Especially environmental answers. What happens in our brains happens in our brains. Everything can be fine and dandy, and BANG....we tic. The meds control this tic. They may make us sleepy, but we don't get high on them, and they are not fun. But without them, oh...you wouldn't understand.

You just don't understand.
Dot.



posted on May, 13 2005 @ 05:32 PM
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You cant "get away" I have voices too, the nature part is to determine the seperation of where the "problem" is. The un-natural harmonic of daily life can become overwhelming to some people, ie hearing alarms of a fire truck or police car generates visions of "WHY, to Where, for Whom......" which can lead to the generation of voices....

By removing these distractions and trying to remove yourself from everyone else you can focus on YOU. And only you. There is a reason why for many thousand of years that there is a saying that say Nature is the Healer, the planet is the mother and giver of life.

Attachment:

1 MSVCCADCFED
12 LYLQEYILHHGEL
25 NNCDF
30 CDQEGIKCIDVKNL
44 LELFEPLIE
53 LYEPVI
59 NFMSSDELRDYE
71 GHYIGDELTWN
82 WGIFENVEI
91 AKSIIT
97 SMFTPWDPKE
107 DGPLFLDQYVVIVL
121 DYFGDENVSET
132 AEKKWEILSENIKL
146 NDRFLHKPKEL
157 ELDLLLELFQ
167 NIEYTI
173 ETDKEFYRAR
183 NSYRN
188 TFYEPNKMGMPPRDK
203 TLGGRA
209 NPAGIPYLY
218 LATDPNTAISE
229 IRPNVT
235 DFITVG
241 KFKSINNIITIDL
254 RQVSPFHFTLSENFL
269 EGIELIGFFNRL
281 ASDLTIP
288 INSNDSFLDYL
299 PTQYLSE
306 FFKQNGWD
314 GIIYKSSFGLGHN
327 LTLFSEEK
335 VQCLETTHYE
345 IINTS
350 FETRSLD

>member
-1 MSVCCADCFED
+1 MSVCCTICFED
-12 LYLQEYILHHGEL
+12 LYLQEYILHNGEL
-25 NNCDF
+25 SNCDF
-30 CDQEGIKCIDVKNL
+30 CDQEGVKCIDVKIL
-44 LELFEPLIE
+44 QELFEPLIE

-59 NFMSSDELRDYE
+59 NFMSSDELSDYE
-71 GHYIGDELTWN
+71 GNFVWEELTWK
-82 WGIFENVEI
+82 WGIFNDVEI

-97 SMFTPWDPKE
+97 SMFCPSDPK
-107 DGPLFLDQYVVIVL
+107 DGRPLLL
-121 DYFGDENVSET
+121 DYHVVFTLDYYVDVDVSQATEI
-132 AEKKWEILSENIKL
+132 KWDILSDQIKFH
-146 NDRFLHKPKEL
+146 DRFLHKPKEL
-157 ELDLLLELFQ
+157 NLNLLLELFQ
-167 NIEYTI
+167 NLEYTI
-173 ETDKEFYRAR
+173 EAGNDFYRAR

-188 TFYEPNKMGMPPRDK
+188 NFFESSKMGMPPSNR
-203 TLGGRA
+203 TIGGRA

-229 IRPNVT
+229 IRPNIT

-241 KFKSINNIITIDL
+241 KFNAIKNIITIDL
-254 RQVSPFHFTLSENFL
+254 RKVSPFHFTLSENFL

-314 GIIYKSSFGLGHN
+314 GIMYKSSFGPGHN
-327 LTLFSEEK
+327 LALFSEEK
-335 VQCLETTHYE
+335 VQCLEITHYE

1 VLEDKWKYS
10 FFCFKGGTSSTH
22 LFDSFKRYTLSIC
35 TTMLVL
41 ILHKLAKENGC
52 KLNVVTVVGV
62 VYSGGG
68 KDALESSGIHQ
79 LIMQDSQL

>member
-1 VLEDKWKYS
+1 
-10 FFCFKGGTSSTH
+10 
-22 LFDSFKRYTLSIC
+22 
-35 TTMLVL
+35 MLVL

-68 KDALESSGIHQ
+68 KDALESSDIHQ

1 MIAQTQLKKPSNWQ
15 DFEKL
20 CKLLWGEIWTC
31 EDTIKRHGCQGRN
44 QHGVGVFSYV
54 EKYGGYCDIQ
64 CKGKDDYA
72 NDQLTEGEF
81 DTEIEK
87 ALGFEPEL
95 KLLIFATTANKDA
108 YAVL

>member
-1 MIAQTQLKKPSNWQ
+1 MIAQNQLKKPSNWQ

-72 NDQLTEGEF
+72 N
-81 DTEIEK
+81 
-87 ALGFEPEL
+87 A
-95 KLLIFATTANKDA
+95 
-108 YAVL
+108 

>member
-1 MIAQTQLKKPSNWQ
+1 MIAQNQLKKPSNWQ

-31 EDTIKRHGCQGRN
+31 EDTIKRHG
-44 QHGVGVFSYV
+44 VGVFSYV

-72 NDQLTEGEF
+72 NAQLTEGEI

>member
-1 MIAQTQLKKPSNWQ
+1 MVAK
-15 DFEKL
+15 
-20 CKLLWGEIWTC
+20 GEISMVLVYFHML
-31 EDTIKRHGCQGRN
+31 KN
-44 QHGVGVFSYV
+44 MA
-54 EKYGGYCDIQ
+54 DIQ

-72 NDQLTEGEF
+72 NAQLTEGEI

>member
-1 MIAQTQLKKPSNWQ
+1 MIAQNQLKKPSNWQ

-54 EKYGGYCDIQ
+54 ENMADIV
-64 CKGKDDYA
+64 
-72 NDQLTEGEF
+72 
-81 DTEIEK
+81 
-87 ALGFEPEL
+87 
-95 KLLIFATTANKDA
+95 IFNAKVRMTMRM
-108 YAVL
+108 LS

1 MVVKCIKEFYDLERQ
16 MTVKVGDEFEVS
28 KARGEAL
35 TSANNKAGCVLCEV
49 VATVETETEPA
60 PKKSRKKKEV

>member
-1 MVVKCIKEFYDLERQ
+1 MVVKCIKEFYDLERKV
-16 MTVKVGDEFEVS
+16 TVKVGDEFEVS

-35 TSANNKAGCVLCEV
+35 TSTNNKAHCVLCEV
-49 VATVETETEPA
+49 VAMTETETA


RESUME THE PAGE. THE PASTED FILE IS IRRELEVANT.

It is not technology that gives life and peace it is knowing that YOU are a part of something much larger. THAT YOU are not alone.

We all share a common bond that is life energy is in all of us including the animals. I was not saying for him to go into the forest and speak with the animals. But to listen to nature, to listen to the sound of the wind and crackle of the leaves.

Even though you live in a city with trees, how do you hear the birds in the trees, from the cars on the street, or the radios, or humm of electric signs.